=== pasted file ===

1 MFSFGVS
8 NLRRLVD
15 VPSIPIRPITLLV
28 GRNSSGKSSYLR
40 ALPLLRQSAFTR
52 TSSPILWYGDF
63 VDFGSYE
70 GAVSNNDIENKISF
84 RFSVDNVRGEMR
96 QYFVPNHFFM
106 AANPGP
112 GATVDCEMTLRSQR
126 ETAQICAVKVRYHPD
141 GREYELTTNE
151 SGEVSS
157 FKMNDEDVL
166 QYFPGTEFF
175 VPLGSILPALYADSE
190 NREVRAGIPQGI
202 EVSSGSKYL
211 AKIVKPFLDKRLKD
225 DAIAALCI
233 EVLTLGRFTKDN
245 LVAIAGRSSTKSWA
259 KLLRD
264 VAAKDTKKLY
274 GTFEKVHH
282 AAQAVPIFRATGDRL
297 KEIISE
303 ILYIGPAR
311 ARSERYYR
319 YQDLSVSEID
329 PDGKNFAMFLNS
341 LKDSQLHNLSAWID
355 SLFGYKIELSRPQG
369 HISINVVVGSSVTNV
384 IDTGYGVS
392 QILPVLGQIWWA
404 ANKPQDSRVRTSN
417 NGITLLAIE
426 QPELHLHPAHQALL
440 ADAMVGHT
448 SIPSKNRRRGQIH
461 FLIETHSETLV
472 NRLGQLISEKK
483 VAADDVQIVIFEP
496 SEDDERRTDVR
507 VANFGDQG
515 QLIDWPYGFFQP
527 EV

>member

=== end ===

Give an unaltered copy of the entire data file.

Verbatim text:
1 MFSFGVS
8 NLRRLVD
15 VPSIPIRPITLLV
28 GRNSSGKSSYLR
40 ALPLLRQSAFTR
52 TSSPILWYGDF
63 VDFGSYE
70 GAVSNNDIENKISF
84 RFSVDNVRGEMR
96 QYFVPNHFFM
106 AANPGP
112 GATVDCEMTLRSQR
126 ETAQICAVKVRYHPD
141 GREYELTTNE
151 SGEVSS
157 FKMNDEDVL
166 QYFPGTEFF
175 VPLGSILPALYADSE
190 NREVRAGIPQGI
202 EVSSGSKYL
211 AKIVKPFLDKRLKD
225 DAIAALCI
233 EVLTLGRFTKDN
245 LVAIAGRSSTKSWA
259 KLLRD
264 VAAKDTKKLY
274 GTFEKVHH
282 AAQAVPIFRATGDRL
297 KEIISE
303 ILYIGPAR
311 ARSERYYR
319 YQDLSVSEID
329 PDGKNFAMFLNS
341 LKDSQLHNLSAWID
355 SLFGYKIELSRPQG
369 HISINVVVGSSVTNV
384 IDTGYGVS
392 QILPVLGQIWWA
404 ANKPQDSRVRTSN
417 NGITLLAIE
426 QPELHLHPAHQALL
440 ADAMVGHT
448 SIPSKNRRRGQIH
461 FLIETHSETLV
472 NRLGQLISEKK
483 VAADDVQIVIFEP
496 SEDDERRTDVR
507 VANFGDQG
515 QLIDWPYGFFQP
527 EV

>member